Last Court Date: 23/06/08 (expired)
Court: Nkawie Circuit Court
Court Appearance: Fifteen times
Investigator: A. Frimpong
Police Station: Nyinahin
Facts of Case: He was on his way to the farm with his friend. His friend was holding the basket, cutlass, etc., whilst he held the gun. Halfway through the journey, he slipped and in the process of his friend assisting him, the gun went off hitting his friend.
He carried him with the assistance of some onlookers and reported to the nearest police station. He was detained whilst his friend was sent to the hospital. Some hours later, he was informed that his friend had passed away. He's been on remand since the year 2000.
KUMA KWAKU AHETO
Suit No: T.C 22/2001
Marital Status: Single
Educational level: No formal education
Date Remanded: 17/09/01
To date spent:7yrs 4mths
Last Court Date: 26/06/08 (expired)
Court: Nkawie Circuit Court
Court Appearance: Four times
Investigator: Cpl Shaibu Ahmed
Police Station: Nyinahin
Facts of case: The accused resides in a village near Nyinahin. One morning around 4:00a.m, whiles he was asleep, some unknown people attacked him in his room. He defended himself by picking a cutlass and slashing it against the ankle of one of his attackers. At day break, he reported the incident to the police and came back home.
Some hours later, he was arrested and charged with murder since the one who sustained injuries had died from his wounds. He claims he has not seen the body of the deceased or any evidence of his death (pictures or a post mortem report) to indicate that the person is really dead.
Suit Number: No.110/2002 Age: 34years Marital Status: Single Educational Level: Technical School Form 2 Occupation: Plumber Date of Remand: 03/07/02 To date spent:6yrs 10mths Offence: Attempted robbery Court: Konongo Odumase District Court Police station: Konongo Investigator: S. Yankyera (transferred), Sulley Facts of Case: The accused says he wore the uniform of an uncle who is a soldier and went with a friend to distribute some narcotic drugs.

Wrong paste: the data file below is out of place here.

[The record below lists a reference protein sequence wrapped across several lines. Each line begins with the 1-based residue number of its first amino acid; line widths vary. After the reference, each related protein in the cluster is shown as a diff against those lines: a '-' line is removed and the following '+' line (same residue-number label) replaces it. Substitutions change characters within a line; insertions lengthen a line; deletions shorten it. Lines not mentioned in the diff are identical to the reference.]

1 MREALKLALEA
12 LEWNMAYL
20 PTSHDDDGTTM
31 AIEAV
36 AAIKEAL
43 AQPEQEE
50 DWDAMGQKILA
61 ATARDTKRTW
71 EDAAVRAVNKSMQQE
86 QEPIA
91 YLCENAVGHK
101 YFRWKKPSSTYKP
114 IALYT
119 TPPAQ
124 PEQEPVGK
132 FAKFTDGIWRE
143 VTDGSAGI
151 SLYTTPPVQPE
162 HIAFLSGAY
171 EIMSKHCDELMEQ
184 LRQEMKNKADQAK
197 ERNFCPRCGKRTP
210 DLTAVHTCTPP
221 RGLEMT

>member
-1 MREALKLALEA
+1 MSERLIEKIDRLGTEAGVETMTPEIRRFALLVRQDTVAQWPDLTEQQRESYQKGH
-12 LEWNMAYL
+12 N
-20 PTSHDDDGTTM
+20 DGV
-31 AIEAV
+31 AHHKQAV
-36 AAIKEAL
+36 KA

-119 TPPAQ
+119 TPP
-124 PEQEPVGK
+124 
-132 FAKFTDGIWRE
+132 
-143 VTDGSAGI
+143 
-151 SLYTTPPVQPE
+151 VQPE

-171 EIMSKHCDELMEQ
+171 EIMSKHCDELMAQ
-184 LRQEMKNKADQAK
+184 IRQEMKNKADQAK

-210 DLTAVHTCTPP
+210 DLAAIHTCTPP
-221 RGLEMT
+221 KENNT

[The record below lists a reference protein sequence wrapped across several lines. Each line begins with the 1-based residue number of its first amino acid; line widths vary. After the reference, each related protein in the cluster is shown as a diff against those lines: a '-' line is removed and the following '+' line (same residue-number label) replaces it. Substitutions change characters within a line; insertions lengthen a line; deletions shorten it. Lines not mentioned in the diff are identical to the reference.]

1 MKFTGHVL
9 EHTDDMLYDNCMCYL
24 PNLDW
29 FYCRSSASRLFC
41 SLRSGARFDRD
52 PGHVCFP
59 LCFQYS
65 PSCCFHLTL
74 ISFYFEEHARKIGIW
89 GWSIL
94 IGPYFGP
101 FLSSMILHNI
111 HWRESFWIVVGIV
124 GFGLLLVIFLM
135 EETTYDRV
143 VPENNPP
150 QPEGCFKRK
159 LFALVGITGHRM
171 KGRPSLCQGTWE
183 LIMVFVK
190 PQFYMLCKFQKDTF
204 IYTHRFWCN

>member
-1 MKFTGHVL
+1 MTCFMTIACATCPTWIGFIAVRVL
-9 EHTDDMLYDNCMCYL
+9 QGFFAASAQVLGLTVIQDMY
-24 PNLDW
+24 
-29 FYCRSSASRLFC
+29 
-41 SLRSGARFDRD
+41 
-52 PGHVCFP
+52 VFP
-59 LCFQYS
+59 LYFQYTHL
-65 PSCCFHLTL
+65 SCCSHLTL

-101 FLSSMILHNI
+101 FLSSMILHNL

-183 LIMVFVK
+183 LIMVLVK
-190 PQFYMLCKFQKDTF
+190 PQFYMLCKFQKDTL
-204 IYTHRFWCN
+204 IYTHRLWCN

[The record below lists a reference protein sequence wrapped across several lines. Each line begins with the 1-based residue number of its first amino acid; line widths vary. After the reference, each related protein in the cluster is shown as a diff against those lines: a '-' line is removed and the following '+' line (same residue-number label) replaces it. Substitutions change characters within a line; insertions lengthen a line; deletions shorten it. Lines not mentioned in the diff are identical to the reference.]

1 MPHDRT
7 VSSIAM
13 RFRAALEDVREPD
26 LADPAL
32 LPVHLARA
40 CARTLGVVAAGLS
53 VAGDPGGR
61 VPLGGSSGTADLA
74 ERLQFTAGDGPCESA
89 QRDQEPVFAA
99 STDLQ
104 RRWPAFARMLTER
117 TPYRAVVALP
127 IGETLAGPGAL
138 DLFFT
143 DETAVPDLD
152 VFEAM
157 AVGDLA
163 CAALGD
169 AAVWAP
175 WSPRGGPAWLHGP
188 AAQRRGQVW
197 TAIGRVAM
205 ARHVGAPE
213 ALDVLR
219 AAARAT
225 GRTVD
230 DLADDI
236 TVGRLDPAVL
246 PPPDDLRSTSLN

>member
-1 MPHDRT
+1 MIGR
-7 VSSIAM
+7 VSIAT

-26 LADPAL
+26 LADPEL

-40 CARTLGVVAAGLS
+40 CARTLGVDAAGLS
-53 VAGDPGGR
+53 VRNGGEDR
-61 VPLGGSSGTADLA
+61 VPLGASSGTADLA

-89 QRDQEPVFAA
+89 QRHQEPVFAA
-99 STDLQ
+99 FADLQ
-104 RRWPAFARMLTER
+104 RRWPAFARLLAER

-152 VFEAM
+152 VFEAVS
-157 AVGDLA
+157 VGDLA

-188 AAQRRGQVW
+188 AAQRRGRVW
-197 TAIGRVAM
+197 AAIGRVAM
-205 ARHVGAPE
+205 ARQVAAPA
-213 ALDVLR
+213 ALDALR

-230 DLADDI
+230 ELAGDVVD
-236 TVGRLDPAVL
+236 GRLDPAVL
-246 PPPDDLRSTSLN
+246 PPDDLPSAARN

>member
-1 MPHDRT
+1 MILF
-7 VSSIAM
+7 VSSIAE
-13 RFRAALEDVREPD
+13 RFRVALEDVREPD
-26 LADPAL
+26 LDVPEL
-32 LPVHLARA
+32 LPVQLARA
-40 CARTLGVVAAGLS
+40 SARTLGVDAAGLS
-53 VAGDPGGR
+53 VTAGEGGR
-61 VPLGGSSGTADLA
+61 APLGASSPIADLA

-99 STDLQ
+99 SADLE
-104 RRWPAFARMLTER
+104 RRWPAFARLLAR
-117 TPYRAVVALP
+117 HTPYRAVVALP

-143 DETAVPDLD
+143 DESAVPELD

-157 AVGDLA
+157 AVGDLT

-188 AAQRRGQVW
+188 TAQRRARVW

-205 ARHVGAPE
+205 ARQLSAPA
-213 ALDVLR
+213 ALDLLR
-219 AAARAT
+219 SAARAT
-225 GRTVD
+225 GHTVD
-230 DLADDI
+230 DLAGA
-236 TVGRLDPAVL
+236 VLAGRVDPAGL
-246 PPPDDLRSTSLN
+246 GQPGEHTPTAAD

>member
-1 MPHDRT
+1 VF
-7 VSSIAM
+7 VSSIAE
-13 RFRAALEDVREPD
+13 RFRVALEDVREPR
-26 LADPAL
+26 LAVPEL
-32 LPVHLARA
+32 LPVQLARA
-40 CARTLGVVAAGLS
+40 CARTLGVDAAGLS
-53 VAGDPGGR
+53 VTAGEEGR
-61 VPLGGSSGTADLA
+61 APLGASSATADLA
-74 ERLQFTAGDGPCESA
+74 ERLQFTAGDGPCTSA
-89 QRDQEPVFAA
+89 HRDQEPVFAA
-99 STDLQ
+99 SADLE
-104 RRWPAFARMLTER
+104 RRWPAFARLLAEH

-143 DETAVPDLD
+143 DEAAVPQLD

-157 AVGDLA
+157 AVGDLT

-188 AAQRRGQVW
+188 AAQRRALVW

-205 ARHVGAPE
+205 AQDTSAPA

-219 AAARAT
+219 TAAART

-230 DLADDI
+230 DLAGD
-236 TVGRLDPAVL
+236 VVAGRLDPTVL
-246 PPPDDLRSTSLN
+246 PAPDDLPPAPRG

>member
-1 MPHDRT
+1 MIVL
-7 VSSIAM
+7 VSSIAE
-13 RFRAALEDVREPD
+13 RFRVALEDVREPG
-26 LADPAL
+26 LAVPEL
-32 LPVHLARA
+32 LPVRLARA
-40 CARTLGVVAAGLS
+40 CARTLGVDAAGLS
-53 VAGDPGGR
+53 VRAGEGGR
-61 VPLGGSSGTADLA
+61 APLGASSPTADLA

On their way, a misunderstanding ensued between them, over money. The friend called the police, who upon arrival, confronted and arrested them, when they realized he wasn't a real soldier. His friend managed to pay himself free. He goes to court frequently.
Suit Number: CC No 155/02 Age: 45
Marital Status: Married with four children Educational Level: Secondary Form 2 Occupation: Farmer Date Remanded: 15/08/02 To date spent:6yrs 4mths Offence: Murder
Court: Offinso Circuit Court Court Appearance: Several times Investigator: F. Ackom Police Station: Akomadan
Facts of Case: He got home heavily drunk on the 7th of June, 2002. He wife was not pleased, since he had left home early in the morning to go and sell his yams. His wife requested to see the money he had made from the sales, but he became furious and this resulted in a brawl between them.
According to him, his wife was the one who first picked up a cutlass. In the process of disarming her he lost control and it infringed multiple wounds on his seven-year-old daughter who was standing by. The girl was rushed to the hospital but died days later.
Suit No: CC No 189/2002 Age: 32
Marital Status: Single but has a child Educational level: Junior Secondary School
Occupation: Farmer Date Remanded: 30/12/02 To date spent: 6 yrs 1mth Offence: Murder Court: Mankranso Circuit Court Court Appearance: Several times Investigator: Insp C. Mensah Adjeng
Police Station: Mankranso Circuit Court
Facts of Case: On December 21st, 2002, at about 5p.m., the suspect went out with his friends to a cocoa drying shed to have a chat whilst his son was with him. A passerby drew his attention to the fact that his wife and sister-in-law had been murdered on their farm. He became confused but managed to hand his son over to a neighbor and rushed to the scene of the crime. On arrival, there were a lot of people.
His grandmother advised him to go to the outskirts of the town so that later they could find the way forward. Later in the evening, his family feared he might also attempt to take his life due to the shock, so some committee members were asked to keep surveillance as well as protect him.